Watching the Sunday night football game, the announcers mentioned the fact that the Patriots have gone from a decade of Adam Vinatieri kicking to a decade with Stephen Gostkowski kicking. For twenty years to have two kickers of that caliber is almost as impressive as the Steelers having Bill Cowher and then Mike Tomlin as their only two head coaches for over two decades.
Transitions like those two, they don’t happen often in sports. It’s not always easy to find a replacement for great players or coaches.
After hearing the statement in the game it got me thinking about New York sports and if we have had a transition like that recently or if maybe we have one right now. First requirement, find a great legendary player in the last two decades.
No great Knicks or Nets recently where a transition like this occurred. Islanders or Rangers, no. Jets, no. Giants, maybe Strahan to Osi to Tuck, which was pretty nice. Maybe David Wright’s future replacement. Then I came to the New York Yankees.
Derek Jeter is a first ballot Hall of Fame shortstop. Let’s not go crazy. I’m not assuming Didi Gregorius becomes that. In the NY sports world this transition is not only one of the most recognized, as it is for a living legend in Derek Jeter, but realistically it has a chance to be one of the most successful and all the credit to that has to go to Brian Cashman.
No one can ever do what Derek Jeter was able to accomplish in his career. Didi won’t reach that level of greatness, few do. By the time Jeter was 26 (Didi’s current age), he had four world championships, a rookie of the year, and a new nickname. Just because he can never be Derek Jeter doesn’t mean he can’t be great.
In the short two years that Didi has been a part of the Yankee organization the team has played competitive baseball till the very end of each season. He’s beginning to learn how to win.
Didi had a rough first month in Pinstripes and the Yankee faithful let him know. To go from Derek to some kid who looks lost at the plate and shaky with the glove, it left spoiled fans disappointed. He fought through it, and has only gotten better as time has moved on. In the second half of last season he showed he had the potential to be an everyday shortstop with a special glove and a streaky hitter.
This year has been a big step in the career path of Didi. He’s been durable, having played in 135 of the team’s first 144 games. He has hit all over the lineup, including the third and fourth slots. He hits to all parts of the field. At the plate, he has the potential to completely replace what Robinson Cano was in the Yankee lineup minus five to seven dingers a year.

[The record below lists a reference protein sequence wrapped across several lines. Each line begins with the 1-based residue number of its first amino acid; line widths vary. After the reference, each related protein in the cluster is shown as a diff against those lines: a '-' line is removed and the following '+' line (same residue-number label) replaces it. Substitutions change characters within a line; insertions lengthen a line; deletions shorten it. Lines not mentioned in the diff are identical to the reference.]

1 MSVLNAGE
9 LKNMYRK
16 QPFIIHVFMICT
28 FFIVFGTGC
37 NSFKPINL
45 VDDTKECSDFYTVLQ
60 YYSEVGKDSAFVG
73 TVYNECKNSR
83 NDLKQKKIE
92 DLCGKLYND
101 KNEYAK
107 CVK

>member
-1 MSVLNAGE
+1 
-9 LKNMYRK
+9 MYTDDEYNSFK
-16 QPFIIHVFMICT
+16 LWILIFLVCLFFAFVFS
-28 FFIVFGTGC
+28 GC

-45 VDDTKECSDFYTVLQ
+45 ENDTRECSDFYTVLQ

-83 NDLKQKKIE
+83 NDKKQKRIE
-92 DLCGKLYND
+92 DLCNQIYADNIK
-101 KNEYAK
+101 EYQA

Didi, when he is right, has complete control of his swing. He goes up to the plate with a game plan of where he’s looking for a pitch and knows exactly where he is going to put that pitch when he gets it and all parts of the field are an option. He’s been streaky throughout his career, and as we discuss now he’s just coming out of a two week plus slump.
He has doubled his career high in home-runs and has the chance to hit 20 for the first time in his career. Has already beat his RBI career high, and should finish with his best average of his short career. He’s getting better, he’s learning, he’s becoming a fan favorite, and he’s becoming part of a team that has the opportunity to WIN throughout his career.
Didi is so important to this young Yankee team because when this team is truly ready to win, if this team is ever going to be a force in the American League for a four to five year period, Didi is going to be the oldest young guy. The contracts of the older guys will have expired and this will be a completely different locker room.
Opening day next season the Yankees have the potential of six players in their 20’s as starters (Sanchez, Bird, Judge, Castro, Austin, and Didi). That hasn’t happened in a long time for this organization.
Didi is the guy I see being a leader of this team long term. The Yankee farm system is so deep at this position and if Didi is able to pan out on the field he allows Brian Cashman to benefit from his younger talent to acquire players in the future.
His success, although not imperative to this organization because of the depth it has at the position, could help lead the organization to a very competitive, fun, money making half decade plus.